Police corruption acts are increasing with the passage of time and everyday we comprehend and share our views regarding police unlawful acts, what is published in the newspaper.
"In New Orleans, 11 police officers were convicted of accepting nearly $100,000 from undercover agents to protect a cocaine supply warehouse containing 286 pounds of cocaine. The undercover portion of the investigation was terminated when a witness was killed under orders from a New Orleans police officer." (General Accounting Office, Report to the Honorable Charles B. Rangel).
Police departments participating in the five-year study were drawn from a pool of more than 4,000 police departments throughout the United States. Only sixty-nine supplied the necessary personality, background, and offense data and met all of the prerequisites for inclusion in the study (each had to administer a personality test to applicants and had to have had at least one incident where a screened officer engaged in a substantiated corrupt act, for example). Overall, the study examined 439 officers who had engaged in corrupt acts (such as bribes and information breaches) and 439 who had not.
Police corruption exists in two forms: Internal corruption and External Corruption.
Internal corruption refers to all those crimes, which are held within the boundaries of the police department, i.e., corruption that resides among policemen whereas External corruption escorts to those unlawful acts that apprehend police dealings with the public. Example of an Internal crime can be any officer who is involved in drug or cocaine violence along with other officers or staff or any officer who has taken excessive advantage over the authority given to him by harassing one of his colleague or member. A 1998 report by the General Accounting Office states, "The most commonly identified pattern of drug-related police corruption involved small groups of officers who protected and assisted each other in criminal activities, rather than the traditional patterns of non-drug-related police corruption that involved just a few isolated individuals or systemic corruption pervading an entire police department or precinct." (General Accounting Office, Report to the Honorable Charles B. Rangel)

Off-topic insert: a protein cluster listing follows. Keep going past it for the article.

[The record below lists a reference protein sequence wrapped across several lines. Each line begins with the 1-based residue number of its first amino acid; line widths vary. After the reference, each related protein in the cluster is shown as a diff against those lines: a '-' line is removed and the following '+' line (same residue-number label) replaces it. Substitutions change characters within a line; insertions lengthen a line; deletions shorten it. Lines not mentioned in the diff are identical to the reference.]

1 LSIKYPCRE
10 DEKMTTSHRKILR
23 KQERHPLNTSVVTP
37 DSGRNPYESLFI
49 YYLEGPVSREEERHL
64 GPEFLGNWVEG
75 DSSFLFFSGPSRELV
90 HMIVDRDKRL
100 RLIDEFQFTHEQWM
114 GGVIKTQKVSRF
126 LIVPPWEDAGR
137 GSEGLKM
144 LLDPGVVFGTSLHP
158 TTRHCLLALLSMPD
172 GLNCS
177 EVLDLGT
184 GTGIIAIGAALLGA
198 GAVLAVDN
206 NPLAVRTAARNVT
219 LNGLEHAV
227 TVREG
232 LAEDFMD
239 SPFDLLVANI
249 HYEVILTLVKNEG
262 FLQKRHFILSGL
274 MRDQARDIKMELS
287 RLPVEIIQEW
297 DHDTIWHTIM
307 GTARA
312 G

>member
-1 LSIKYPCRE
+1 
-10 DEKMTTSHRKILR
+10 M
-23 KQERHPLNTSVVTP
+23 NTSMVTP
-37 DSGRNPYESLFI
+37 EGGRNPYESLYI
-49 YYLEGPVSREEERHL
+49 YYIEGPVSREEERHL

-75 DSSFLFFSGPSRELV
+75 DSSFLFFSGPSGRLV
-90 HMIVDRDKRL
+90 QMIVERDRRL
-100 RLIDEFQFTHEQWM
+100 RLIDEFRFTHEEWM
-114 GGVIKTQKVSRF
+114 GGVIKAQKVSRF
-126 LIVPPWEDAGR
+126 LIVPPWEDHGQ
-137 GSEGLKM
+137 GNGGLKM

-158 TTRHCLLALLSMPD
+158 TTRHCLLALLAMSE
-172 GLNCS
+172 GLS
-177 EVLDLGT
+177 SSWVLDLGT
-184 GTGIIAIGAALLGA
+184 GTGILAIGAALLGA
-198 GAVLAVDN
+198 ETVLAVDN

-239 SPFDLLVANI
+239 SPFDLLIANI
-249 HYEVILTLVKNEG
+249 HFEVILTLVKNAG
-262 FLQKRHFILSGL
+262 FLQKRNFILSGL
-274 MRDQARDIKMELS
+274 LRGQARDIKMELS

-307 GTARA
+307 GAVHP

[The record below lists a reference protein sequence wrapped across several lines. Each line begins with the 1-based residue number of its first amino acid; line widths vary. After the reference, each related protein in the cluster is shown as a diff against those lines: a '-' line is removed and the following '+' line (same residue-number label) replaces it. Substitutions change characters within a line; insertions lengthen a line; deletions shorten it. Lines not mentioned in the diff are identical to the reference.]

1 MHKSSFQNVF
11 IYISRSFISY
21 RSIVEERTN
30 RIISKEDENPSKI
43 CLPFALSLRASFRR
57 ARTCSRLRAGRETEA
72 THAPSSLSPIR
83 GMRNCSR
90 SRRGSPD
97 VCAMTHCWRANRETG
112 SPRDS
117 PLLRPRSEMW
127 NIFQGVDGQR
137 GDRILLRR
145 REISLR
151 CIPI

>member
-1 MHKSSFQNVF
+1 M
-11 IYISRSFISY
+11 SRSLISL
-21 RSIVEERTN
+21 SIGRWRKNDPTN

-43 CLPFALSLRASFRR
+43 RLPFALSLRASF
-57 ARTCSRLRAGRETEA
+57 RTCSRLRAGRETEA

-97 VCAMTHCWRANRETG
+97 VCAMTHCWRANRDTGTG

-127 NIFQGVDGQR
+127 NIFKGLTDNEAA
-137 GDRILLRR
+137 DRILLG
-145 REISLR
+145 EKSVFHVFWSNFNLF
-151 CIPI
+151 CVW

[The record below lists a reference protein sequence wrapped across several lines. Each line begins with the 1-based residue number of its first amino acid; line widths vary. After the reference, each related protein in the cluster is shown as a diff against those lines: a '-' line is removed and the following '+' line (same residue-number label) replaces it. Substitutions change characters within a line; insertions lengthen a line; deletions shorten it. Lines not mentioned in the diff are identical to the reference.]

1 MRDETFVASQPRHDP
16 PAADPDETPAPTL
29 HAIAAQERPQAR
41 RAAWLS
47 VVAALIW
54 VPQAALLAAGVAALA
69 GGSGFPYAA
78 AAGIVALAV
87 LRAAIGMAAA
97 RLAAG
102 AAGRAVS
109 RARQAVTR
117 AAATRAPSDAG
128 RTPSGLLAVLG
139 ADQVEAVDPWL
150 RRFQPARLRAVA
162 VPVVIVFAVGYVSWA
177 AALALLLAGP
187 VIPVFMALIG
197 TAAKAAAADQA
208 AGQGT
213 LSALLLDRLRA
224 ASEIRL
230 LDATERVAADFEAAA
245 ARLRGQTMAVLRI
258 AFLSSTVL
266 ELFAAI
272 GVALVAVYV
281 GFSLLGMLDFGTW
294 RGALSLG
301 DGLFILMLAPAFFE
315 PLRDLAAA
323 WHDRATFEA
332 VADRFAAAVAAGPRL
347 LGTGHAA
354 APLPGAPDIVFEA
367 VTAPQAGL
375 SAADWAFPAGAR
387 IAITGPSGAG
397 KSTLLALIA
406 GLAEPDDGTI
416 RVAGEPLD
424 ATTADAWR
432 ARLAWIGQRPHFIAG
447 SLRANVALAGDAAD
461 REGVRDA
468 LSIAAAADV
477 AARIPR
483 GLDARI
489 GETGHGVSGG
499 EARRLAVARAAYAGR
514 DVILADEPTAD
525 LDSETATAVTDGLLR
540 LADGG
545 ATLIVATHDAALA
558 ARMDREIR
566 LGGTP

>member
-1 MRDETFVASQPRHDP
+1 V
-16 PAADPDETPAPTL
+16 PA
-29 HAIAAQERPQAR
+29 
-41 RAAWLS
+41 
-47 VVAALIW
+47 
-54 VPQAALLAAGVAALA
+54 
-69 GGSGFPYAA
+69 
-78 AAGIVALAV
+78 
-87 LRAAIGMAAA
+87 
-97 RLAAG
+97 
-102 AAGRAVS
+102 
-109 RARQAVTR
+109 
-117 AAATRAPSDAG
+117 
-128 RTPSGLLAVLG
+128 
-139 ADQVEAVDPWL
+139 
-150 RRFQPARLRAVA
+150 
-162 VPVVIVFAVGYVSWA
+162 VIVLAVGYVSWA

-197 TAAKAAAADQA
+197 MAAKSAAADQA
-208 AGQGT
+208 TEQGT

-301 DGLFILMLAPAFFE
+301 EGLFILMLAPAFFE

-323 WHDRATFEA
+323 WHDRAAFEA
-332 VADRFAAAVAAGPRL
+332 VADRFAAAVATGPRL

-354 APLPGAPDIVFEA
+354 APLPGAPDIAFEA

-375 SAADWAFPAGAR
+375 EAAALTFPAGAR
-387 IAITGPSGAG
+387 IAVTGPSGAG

When we talk about external corruption, it is obvious to do something with public prosecution and it is a widespread predicament often found in our everyday lives. Example can be any police officer (or civilian) found engaged in the persuasion of common public. Like I have often observed in New York City, some cops take unnecessary advantage of wearing a five star badge uniform. As an example of police corruption, the GAO cites Philadelphia, where "Since 1995, 10 police officers from Philadelphia's 39th District have been charged with planting drugs on suspects, shaking down drug dealers for hundreds of thousands of dollars, and breaking into homes to steal drugs and cash." (General Accoun